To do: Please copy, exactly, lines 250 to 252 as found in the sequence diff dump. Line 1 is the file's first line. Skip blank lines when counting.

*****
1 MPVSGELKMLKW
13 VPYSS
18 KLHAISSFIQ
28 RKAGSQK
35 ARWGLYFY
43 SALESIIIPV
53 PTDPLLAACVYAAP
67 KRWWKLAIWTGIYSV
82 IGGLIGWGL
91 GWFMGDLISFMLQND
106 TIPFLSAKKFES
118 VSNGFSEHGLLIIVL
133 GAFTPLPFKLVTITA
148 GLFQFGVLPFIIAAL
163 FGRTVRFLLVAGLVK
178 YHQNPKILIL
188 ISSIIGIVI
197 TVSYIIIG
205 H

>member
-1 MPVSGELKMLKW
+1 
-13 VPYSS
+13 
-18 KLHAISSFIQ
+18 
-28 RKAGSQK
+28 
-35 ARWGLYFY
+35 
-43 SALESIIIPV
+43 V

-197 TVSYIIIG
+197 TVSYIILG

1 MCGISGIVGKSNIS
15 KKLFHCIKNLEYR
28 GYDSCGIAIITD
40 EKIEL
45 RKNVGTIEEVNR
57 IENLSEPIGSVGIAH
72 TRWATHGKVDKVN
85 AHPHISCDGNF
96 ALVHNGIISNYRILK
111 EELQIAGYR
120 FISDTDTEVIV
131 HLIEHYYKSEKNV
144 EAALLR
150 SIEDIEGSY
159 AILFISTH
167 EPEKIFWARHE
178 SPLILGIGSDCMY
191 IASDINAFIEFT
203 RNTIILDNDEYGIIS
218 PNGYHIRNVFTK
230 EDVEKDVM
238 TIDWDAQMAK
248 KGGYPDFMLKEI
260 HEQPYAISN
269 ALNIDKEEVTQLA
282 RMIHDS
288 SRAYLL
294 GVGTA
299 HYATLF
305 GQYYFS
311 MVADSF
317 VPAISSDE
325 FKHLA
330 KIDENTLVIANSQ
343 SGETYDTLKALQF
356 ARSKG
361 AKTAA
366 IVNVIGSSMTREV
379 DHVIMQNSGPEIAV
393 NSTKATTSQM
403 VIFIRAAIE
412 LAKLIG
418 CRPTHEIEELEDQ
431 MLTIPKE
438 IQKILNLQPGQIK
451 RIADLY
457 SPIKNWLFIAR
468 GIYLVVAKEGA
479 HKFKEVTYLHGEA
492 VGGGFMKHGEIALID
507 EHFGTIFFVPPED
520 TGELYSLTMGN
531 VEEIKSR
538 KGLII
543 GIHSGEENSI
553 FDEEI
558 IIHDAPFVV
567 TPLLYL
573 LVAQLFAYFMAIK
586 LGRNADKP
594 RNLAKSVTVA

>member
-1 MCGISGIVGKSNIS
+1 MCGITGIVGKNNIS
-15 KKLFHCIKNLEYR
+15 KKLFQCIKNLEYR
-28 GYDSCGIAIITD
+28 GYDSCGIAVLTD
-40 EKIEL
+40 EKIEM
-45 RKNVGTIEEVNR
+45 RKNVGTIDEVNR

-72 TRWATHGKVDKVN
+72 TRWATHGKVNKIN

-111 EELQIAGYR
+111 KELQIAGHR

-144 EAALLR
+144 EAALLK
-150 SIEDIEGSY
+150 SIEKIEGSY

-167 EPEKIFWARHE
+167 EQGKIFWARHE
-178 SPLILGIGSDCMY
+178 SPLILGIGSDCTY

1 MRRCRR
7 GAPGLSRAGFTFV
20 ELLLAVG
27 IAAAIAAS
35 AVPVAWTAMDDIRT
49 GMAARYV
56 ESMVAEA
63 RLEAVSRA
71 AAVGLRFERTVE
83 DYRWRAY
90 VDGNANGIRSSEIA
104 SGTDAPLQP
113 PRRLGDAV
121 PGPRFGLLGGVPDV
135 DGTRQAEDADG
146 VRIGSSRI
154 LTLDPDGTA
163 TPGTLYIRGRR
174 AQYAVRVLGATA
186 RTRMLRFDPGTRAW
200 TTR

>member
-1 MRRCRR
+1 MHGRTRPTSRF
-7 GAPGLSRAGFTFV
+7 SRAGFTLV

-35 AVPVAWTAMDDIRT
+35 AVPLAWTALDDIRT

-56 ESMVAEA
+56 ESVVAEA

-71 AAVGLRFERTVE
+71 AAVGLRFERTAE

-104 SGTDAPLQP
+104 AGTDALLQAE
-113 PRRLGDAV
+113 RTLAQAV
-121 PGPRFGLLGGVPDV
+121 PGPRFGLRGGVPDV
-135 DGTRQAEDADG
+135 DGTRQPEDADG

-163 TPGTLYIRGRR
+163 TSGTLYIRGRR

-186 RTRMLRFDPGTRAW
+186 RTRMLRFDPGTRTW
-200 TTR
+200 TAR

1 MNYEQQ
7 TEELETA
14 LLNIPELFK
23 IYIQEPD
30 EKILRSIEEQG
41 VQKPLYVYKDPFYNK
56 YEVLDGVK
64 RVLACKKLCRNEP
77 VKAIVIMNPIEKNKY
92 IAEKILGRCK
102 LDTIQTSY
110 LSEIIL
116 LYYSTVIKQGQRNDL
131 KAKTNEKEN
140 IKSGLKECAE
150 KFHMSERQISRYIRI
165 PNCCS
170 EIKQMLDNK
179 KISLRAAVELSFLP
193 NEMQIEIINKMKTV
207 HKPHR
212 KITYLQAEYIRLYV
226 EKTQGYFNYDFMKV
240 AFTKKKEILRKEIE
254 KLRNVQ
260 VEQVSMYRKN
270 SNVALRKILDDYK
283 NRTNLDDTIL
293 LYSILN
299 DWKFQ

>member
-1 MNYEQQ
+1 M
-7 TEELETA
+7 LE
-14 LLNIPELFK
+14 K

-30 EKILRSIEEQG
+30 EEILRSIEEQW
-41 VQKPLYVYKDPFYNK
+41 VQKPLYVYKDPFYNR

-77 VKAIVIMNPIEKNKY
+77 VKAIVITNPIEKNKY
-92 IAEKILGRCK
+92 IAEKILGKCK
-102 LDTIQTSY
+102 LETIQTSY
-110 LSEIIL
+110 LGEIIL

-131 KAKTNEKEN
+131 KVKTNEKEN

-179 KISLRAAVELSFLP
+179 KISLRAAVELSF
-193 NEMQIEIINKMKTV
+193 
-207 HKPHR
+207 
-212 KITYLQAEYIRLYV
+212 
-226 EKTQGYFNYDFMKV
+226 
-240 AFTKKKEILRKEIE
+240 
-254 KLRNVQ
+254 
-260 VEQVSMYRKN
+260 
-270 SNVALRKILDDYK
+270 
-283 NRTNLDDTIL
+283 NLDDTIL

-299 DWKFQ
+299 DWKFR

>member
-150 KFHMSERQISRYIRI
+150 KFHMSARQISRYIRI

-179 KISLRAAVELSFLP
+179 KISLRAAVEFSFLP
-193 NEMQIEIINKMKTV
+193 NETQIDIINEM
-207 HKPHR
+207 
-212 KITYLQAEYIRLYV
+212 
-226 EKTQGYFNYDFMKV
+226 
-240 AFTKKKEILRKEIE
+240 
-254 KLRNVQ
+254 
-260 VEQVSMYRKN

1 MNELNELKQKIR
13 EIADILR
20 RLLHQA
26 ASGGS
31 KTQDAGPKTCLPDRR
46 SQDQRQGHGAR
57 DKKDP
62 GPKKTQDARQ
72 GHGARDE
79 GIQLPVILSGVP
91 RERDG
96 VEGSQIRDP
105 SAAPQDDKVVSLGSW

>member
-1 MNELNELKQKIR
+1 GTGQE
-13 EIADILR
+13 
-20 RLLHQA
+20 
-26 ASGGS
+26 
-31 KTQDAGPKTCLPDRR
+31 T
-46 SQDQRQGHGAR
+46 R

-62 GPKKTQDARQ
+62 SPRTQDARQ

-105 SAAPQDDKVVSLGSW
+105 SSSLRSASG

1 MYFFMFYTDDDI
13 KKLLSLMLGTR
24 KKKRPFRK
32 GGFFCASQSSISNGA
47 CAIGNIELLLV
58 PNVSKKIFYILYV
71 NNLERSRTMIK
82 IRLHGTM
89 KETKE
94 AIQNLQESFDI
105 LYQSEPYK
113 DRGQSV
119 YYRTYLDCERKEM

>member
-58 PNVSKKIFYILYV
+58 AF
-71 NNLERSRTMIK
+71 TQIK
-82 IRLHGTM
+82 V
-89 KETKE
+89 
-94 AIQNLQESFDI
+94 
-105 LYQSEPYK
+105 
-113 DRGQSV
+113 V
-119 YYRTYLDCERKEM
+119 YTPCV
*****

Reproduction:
+226 
-240 AFTKKKEILRKEIE
+240 